We're not sure why Minnesota-based developer Big John Games Spitfire Heores> Tales of the Royal Air Force, is also from Minnesota. Now, nothing against the developer, or the Land of 10,000 Lakes, but maybe they should have stuck to something a little closer to home. Then we wouldn't have a historically inaccurate, and boring game about another country's military.
This 3D World War II fighter plane title puts the player in control of a RAF pilot through multiple offensive and defensive missions. Players control the plane with the D-pad, using A and B to control speed, and the shoulder button to fire. It's pretty simple controls since your plane can't do much in the way of tricks. There's a barrel roll button, but that's it. The touch screen shows an instrument panel with the throttle lever and radar. It's kind of cool, but unfortunately doesn't allow touch screen controls at all. The controls aren't terrible, but everything does feel pretty slow, even at full throttle. Plus with a system that has proven it can handle great flying games with the touch screen, it seems silly to use the comparatively limited D-pad.
Spitfire Heroes tells the tale of the Royal Air Force, Britain's elite fighter pilots that helped turn the tide of major battles in WWII. Or, at least, it attempts to tell that tale. Historical accuracy isn't the major selling point for the title, since according to Spitfire Heroes, the RAF consisted of one plane. Actual historic battles, like the troop evacuation at Dunkirk are fought with just our lone plane. Where are the other 80 planes that were at that battle?
This single plane motif is carried through the whole game, reducing the Royal Air Force to the Royal Air That Guy. We're not demanding that the developers add AI teammates to do our dirty work, but at least have some in there for filler, to give the illusion of an air force. We're outmatched 30 to one here!
It's even weirder because each level starts off with a pseudo-grainy film reel showing the planes flying into battle. It's actually pretty cool as it blends from black and white to color, but then the level loads and all the other planes are gone, and everything looks like crap.
The draw distance for Spitfire is approximately 12 inches, so anything farther than that becomes either a pixel smudge or completely invisible. Trees, tanks, other planes, even cliff faces do not become recognizable until you're about to plow into them. In contrast the sky looks pretty good with realistic clouds. And on the open sea level we could actually see our bullet splash down into the water as we riddled the ocean with the fury of the entire Royal Air Force.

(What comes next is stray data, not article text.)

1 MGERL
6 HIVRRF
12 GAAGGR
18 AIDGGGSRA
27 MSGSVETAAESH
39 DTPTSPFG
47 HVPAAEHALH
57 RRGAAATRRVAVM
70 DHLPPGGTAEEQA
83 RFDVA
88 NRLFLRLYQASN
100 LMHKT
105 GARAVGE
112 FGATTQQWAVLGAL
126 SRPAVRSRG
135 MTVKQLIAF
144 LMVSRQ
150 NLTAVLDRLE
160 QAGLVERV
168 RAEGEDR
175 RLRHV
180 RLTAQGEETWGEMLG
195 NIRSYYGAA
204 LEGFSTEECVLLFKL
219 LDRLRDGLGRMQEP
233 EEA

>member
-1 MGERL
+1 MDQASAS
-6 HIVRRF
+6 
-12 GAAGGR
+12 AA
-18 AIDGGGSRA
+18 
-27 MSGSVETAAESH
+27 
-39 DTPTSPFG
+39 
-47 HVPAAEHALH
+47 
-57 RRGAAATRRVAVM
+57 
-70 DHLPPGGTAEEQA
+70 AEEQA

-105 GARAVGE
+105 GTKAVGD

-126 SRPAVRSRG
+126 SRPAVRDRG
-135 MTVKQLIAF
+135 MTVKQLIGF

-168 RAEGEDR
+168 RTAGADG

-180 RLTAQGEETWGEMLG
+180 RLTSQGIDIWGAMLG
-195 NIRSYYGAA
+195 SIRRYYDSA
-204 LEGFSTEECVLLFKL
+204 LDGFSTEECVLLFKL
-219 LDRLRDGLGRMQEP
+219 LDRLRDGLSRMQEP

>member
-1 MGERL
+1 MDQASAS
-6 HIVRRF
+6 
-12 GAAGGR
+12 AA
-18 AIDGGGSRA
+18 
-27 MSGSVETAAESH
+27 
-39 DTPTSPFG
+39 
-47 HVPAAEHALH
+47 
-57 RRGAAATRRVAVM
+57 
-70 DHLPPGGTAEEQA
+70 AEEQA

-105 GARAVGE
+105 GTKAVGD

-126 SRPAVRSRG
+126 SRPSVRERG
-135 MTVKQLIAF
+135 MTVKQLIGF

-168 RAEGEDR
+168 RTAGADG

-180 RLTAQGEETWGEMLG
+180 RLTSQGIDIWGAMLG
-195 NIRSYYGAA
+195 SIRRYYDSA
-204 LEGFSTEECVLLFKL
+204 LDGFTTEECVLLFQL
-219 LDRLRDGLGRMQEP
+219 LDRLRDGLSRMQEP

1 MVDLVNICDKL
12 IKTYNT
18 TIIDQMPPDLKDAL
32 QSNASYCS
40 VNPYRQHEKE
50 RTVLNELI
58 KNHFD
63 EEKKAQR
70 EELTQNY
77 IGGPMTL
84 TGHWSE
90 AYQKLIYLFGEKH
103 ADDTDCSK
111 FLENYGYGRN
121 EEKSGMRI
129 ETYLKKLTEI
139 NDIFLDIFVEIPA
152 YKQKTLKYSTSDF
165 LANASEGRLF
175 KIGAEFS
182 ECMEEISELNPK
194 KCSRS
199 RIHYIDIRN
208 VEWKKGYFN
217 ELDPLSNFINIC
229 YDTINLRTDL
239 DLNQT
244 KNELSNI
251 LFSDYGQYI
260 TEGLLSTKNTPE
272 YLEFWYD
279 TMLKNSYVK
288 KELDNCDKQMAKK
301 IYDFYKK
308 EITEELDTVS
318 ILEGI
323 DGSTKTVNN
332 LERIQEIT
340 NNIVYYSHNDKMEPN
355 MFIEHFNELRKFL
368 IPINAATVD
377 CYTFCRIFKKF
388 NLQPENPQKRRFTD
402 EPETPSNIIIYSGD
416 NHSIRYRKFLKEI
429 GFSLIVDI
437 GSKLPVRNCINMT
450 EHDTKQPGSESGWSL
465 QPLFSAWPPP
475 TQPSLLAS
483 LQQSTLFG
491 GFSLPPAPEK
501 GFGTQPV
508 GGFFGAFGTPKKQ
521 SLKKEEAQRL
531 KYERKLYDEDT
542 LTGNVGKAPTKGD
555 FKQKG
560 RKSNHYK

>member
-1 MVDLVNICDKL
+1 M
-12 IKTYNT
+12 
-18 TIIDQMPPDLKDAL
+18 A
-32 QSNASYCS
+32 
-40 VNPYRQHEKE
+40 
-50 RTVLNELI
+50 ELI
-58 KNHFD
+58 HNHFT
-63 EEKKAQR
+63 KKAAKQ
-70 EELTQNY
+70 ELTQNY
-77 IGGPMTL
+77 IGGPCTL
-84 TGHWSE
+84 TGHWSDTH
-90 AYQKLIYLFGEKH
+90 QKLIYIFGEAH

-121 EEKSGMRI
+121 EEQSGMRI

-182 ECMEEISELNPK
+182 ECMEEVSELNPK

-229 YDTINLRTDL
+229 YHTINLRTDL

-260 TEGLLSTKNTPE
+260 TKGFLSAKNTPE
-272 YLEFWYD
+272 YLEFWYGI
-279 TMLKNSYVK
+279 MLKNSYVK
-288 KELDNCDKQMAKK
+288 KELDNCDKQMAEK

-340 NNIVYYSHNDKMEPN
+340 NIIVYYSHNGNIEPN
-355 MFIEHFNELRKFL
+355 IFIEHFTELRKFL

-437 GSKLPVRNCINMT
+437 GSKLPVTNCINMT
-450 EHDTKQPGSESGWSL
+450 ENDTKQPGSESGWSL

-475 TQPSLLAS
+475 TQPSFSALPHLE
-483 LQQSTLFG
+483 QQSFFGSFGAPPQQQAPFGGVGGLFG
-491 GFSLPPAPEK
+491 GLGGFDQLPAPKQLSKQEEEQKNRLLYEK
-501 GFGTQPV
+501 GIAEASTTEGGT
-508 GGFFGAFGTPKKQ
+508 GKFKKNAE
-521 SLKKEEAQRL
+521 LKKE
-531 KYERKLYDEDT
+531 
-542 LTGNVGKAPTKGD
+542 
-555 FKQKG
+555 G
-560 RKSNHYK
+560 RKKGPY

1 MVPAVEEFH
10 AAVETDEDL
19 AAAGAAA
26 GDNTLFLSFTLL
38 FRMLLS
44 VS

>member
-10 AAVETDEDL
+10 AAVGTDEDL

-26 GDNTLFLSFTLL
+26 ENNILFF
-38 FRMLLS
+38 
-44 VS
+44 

Everything about the game seems very limiting. The levels look far larger than they are, and oftentimes we would hit the invisible walls and get awkwardly turned around. Plus, every mission is essentially "Shoot those guys." There is an objective to each round (ie. destroy all the tanks) but completing it doesn't mean the player wins. Success is based on a score at the end, with points given for completing the objective, and points deducted for taking too long or dying.
It's hard, too. The difficulty is unforgiving, and even on the easiest mode we found ourselves struggling to pass most of the missions on the first (sometimes third) try. The enemy AI is a big component in the difficulty since the other planes will attack aggressively, and evade skillfully. They weave about and change speed to throw the player off course and then swoop in for the kill. It's not impossible by any means and by learning the attack patterns of the enemies every mission can be beaten.
And once players get a hang of the steep difficulty curve they'll find that there just isn't a lot of game in Spitfire Heroes. There are only a few missions, and they all play out very similar. There are three levels of difficulty so players can go through the campaign again, but there's no incentive to. If playing on harder levels unlocked stuff, like the gallery planes, or multiplayer options we'd be more motivated to tough out the Ace mode.
The multiplayer supports up to four players (each with their own copy of the game) in a battle mode. It's a fun little mode if there are three or four guys to play, but with two it's a snoozefest. The mode is limited, just like the rest of the game. Players only have three levels to choose from, and can't fully customize the game objectives. A cooperative mode would have been great, but hey, that would have required more than one RAF plane in the level.
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